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  • Writer's pictureMason Edwards!

Diploma Or Bust: Recession Tips from UTC’s Financial Wellness Center

By Mason Edwards, Staff Writer for the University Echo

Maren Haney studies for class in the UTC library. Monday, March 20, 2023. Seth Carpenter, Photo Editor

With years of studying at stake, can students afford a recession right now?


Economists seem split on the likelihood of an economic downturn, for headlines predict everything from a soft recovery to a delayed recession. As students register for new classes or prepare for graduation, the world has never seemed more unsteady, making it difficult to plan ahead.


In any economic climate, Financial Literacy Coordinator Sarah Edgar helps students from inside her office, which is decorated with relatable memes. As part of UTC’s Financial Wellness Center staff, she coaches students on overcoming debt, building credit and managing money. 


Edgar cautioned that, if a recession occurs, students and their guardians could see income loss and higher interest rates; however, there are numerous resources on campus that can help. According to her, now is a great time to review your finances.


“In advising students over the years, the best advice I can give a young professional about their finances is start working on your budget and truly track your spending,” Edgar wrote. “While it may not be hundreds of dollars at one time–small increments of savings can add up to those hundreds of dollars without causing additional financial stress.”


Instead of working part-time through the school year, some students like UTC sophomore Robert Downs bulk up their savings over the summer. His income from working as a movie extra and grocery store employee provides for his living costs, which he keeps under $200 a month.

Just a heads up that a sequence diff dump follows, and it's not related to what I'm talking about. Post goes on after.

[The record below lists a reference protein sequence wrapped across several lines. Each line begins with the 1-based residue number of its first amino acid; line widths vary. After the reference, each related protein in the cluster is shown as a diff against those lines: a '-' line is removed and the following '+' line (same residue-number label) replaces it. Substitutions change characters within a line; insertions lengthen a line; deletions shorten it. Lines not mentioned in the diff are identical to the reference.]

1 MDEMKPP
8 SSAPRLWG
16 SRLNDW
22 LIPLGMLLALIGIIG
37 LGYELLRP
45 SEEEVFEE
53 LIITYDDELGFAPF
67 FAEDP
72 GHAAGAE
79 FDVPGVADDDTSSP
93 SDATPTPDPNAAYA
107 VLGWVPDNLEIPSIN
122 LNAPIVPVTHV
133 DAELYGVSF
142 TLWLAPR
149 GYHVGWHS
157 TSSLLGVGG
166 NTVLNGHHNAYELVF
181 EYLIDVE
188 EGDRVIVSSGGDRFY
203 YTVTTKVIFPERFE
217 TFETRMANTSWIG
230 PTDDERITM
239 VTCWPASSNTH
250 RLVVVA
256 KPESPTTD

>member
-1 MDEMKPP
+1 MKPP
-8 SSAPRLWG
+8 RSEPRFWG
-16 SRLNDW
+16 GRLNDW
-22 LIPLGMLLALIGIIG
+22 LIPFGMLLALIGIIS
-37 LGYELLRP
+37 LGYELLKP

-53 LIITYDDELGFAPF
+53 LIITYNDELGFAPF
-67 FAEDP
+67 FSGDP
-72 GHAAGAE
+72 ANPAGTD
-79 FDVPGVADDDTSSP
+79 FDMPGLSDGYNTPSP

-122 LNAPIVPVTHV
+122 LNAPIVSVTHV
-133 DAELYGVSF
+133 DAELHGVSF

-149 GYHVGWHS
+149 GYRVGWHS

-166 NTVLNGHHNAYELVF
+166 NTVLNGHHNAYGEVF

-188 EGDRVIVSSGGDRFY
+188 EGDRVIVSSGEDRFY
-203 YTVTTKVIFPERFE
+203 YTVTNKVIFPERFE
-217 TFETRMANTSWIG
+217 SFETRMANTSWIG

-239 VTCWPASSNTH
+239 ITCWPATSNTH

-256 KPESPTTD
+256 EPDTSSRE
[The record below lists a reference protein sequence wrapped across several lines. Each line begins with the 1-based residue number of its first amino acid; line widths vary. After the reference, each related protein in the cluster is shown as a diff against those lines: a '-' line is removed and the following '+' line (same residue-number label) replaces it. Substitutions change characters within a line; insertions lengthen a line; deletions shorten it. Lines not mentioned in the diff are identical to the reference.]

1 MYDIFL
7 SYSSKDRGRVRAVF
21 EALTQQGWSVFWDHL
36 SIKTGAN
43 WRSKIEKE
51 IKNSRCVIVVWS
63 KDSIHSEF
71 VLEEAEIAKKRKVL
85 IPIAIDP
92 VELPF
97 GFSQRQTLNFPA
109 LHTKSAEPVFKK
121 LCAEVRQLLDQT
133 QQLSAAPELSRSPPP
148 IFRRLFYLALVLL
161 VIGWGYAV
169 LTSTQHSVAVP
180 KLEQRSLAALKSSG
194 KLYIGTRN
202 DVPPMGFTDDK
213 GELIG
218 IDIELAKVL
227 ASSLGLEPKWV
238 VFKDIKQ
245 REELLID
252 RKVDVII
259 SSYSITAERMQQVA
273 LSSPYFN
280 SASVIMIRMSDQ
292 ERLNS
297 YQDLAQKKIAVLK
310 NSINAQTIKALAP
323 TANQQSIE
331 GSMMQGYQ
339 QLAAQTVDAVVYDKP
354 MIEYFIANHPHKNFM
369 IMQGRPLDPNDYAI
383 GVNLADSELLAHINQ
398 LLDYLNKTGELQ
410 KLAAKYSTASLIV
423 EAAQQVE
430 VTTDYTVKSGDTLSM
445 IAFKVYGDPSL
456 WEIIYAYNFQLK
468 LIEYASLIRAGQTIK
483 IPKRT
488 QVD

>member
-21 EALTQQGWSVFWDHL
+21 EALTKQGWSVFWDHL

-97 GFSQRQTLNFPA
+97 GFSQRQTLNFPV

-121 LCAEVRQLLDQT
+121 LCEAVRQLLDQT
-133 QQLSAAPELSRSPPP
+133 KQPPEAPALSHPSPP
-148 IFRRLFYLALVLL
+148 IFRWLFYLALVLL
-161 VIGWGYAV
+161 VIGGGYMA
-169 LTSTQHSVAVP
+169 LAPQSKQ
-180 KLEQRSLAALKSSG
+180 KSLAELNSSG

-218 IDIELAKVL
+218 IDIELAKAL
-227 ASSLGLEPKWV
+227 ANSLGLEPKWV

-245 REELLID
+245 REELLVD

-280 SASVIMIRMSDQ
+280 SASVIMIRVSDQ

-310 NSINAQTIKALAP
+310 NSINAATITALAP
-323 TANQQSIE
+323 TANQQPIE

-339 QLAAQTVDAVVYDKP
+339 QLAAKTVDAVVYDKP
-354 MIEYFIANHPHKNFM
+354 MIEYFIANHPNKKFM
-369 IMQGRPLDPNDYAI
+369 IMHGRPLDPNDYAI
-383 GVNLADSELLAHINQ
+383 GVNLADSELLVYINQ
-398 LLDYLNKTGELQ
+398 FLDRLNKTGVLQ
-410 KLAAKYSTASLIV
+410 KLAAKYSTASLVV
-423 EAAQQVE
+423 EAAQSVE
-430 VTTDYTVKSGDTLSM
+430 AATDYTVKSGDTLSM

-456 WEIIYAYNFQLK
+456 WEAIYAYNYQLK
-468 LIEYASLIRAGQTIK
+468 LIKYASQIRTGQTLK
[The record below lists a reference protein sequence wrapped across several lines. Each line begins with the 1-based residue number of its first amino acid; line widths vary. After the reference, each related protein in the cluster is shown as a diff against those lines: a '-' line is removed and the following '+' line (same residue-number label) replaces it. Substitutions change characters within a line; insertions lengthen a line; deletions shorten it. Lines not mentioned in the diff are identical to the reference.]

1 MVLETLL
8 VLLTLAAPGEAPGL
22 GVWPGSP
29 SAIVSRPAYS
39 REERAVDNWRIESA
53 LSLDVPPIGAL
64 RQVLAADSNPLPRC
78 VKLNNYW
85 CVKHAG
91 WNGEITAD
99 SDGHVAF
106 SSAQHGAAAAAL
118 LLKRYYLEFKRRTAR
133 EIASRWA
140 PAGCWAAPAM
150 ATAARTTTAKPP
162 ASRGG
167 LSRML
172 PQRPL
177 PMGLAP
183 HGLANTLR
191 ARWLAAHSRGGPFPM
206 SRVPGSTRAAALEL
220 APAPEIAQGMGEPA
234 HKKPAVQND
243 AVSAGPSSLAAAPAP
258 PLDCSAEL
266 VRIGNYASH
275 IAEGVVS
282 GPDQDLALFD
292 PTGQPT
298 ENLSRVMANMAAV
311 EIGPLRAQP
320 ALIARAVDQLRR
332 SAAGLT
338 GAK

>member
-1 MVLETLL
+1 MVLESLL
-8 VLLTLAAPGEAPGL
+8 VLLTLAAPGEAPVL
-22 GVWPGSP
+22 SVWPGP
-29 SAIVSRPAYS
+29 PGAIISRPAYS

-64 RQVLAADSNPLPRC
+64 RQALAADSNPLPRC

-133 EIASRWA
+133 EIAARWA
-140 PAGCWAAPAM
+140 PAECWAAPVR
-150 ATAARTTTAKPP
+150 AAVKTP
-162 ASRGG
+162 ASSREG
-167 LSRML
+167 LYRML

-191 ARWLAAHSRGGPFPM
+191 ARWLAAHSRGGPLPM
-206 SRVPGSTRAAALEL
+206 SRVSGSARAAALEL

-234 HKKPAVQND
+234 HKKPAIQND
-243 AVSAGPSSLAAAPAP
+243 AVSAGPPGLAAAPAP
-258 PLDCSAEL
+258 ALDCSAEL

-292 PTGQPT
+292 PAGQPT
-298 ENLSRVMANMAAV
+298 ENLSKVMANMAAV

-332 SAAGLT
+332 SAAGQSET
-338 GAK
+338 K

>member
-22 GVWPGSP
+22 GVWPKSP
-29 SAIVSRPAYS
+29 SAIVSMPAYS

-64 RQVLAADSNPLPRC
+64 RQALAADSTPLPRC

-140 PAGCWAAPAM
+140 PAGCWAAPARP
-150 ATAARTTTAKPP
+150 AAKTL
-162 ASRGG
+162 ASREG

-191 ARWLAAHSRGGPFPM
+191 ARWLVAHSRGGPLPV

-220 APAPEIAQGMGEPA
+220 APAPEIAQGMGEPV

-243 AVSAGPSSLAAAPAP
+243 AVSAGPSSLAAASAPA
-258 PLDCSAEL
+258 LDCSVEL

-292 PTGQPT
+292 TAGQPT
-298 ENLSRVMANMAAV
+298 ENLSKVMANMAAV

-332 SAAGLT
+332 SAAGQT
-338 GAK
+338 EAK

“For example, groceries, I try to stick to like $60 a month, and then I usually try to do one thing, like splurge thing, per month,” Downs said. “Obviously [my family] didn’t expect the inflation stuff, but the way my overall cost works, I basically pay for half of [tuition].”


Still, the 60 plus hour work/study grind troubles many students as they pay for everything from housing to books. Even if one is lucky enough to have support from family, scholarships or grants, rising inflation still stifles spending power.


“I have a lot of support, but I know a lot of people don't,” Downs reflected. “They're just going to have to maybe go into more debt, maybe take more jobs. Probably if they take more jobs, they can't focus on school as much.”


The more one adds to their workload plate– school, work, internships, social life and volunteering–the less time they have to prepare meals at home. According to a report published by the Education Data Initiative, the average college student spends over $600 dollars per month on food, including meal plans. 


“When I am talking with students, I understand the convenience of grabbing food on campus; however, food is where most Americans overspend,” Edgar revealed. “I highly encourage students and young professionals to plan meals or have a plan in general for eating during the week.”


Her advice reflects the study habits of Grace Moon, a Southern Adventist University student visiting UTC’s campus. Thanks to scholarships, she doesn’t keep track of tuition costs, but she does keep an eye on her living costs. Moon likes to try out new food places when she’s stressed or bored.


“I personally go out and study, I cannot study on campus,” Moon commented. “I noticed that throughout the year, from like last fall semester, the majority of my spending was literally just going out every week to study.”


It is important for students to review their financial stability individually, as a variety of factors can affect one’s resilience to the changing economy. Still, if a student is concerned or wants to know if they should be concerned, Edgar listed several on-campus resources like the Financial Wellness Center, Student Outreach & Support, Financial Aid & Scholarships and Scrappy’s Cupboard. 


“Those who are afraid of the future- reach out to resources on campus or in the community,” Edgar said. “There is a vast network of people willing to help– you just have to ask.”

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